Wednesday, November 25, 2009

Gold Gloves

I've kept silent about Adam Jones winning the Gold Glove award this season, largely because the various defensive metrics indicate that he had a poor season in the field (I even highlighted it in my look ahead to the offseason). Joe Posnanski found an interesting tidbit, though:
The Doyen of Defense, John Dewan, wrote an interesting thing the other day. He
was trying to determine if Torii Hunter or Adam Jones deserved their Gold
Gloves. And while he hit several points, the one that stuck out for me was this:
Adam Jones led the league with four home run saving catches.

That explains it perfectly! Of course Adam Jones would score highly on the system used by Rawlings to determine the Gold Gloves: he looks like a great defender. He makes spectacular catches, runs gracefully, and has a great arm. Franklin Gutierrez, who turned in an all-time great defensive season for Seattle, was more deserving of the Gold Glove, but it's difficult to fault the voters when Jones made so many memorable plays. People who watched the Orioles play all season long picked up the same thing as the metrics: Jones, who frequently plays shallow, had difficulty on deep balls. Most evaluators, though, don't have the luxury of watching a full season, and it's these situations where objective metrics need to supplement subjective opinions.

Tuesday, November 24, 2009

Cool to the Touch

As was totally, predictable, the Hot Stove hasn't really heated up yet. But, as Baseball Prospectus reported on Sunday, the Orioles have payroll to burn and figure to be active participants this offseason:
The Orioles have money to spend and they are eying a number of free agents,
including left-handers Erik Bedard and Randy Wolf, right-hander Rich Harden,
closer Billy Wagner, and first baseman Nick Johnson.

That's a pretty impressive list of targets.

Wednesday, November 18, 2009

Turning on the Hot Stove

As the leaves fall and the air turns crisp, the baseball calendar turns to some of my favorite events: free agent speculation, trade rumors and prospect ranking season. On that last note, Baseball Prospectus is already out with their Top 11 Orioles Prospects and FanGraphs recently posted a Minor Review of the Orioles organization. We'll get more into the rankings and their implications as the winter wears on.

I sponsored my first page today, lending my name to the 2003 Baltimore Orioles (the sponsorship should be posted tomorrow). This is the team for which I interned in the PR department, spending a glorious summer working at the ballpark, living in a penthouse suite, and drinking $1 Yuenglings at this blog's namesake (and now defunct) dive bar. It's also the summer where I made my brilliant proclamation that an outfield of Luis Matos, Jay Gibbons, and Larry Bigbie provided a solid building block for the organization. Combined career line: .260/.316/.418 with a 162-game average of 17 homers and 65 RBI.

Friday, November 6, 2009


One of the few bright spots defensively for the Orioles in 2009 was shortstop Cesar Izturis. Signed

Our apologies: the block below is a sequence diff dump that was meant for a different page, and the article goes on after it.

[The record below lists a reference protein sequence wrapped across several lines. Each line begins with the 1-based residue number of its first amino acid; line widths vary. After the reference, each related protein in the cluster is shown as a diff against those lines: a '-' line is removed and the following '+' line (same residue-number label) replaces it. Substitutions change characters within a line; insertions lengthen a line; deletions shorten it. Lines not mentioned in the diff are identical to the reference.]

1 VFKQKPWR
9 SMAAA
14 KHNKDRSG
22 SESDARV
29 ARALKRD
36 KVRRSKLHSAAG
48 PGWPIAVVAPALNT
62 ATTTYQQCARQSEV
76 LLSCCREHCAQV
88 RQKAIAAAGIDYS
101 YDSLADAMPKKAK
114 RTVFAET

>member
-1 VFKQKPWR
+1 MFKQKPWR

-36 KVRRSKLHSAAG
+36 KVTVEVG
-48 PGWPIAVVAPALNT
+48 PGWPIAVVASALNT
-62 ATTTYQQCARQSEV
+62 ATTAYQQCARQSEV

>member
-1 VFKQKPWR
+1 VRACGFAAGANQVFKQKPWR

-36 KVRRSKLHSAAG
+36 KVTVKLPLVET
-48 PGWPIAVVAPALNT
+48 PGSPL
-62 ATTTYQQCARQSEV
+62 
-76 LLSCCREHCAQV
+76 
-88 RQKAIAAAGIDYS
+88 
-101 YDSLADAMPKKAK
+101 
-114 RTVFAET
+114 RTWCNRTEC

for $6 million over 2-years last offseason, Izturis returned nearly the value of the whole contract last season, posting a 1.3 WAR, worth $5.8 million according to FanGraphs. Chalk up a big win for MacPhail.

Still, Izturis, who will play 2010 at age 30, is not a long-term solution for the position. He is a pretty terrible hitter (his .256/.294/.328 mirrors perfectly his career numbers), and he's starting to get old. He's a fine option for 2010, but I'm sure the Orioles would love to have a younger option that could provide some more offensive punch for the long-term. This winter's trade market may provide one such option.

In 2007 and 2008, J.J. Hardy was one of the best shortstops in baseball. He hit; he played defense; he was a star. But in 2009, the bottom fell out for his hitting and he posted a .229/.302/.357 line--not so different from Cesar Izturis. His defense, though, remained stellar. In fact, FanGraphs rates him as the 3rd best defender over the 2007 to 2009 period. As noted in that article, the Brewers installed rookie Alcides Escobar at shortstop last season, perhaps making Hardy expendable. Should the Orioles take a look?

He's three years younger than Izturis, and plays defense just as well, but is a bit more expensive. Hardy earned $4.65 million in 2009, would be arbitration eligible for next season, and is slated to be a free agent after the 2010 season (according to Cot's; I'm not sure about that. Given that he was sent to the minors for a part of this season, I think that his free agency will be delayed by a year). Importantly, though, J.J. has significant upside with the bat. His down year last year can partly be attributed to a lower BAbip (.260 vs. career .278), but he also seemed to lose some of his power stroke; his line drive percentage fell, and he hit fewer home runs per fly ball. Still, if he can be had fairly cheaply, he would be a good risk for the Orioles to take. Since the team is unlikely to add a power bat on the corners, the O's will need to get extra production from nontraditional sources. Matt Wieters behind the plate and Adam Jones in centerfield are a good start, and J.J. Hardy could provide above average offense from the shortstop position.

Update: Nevermind. Hardy is off the market.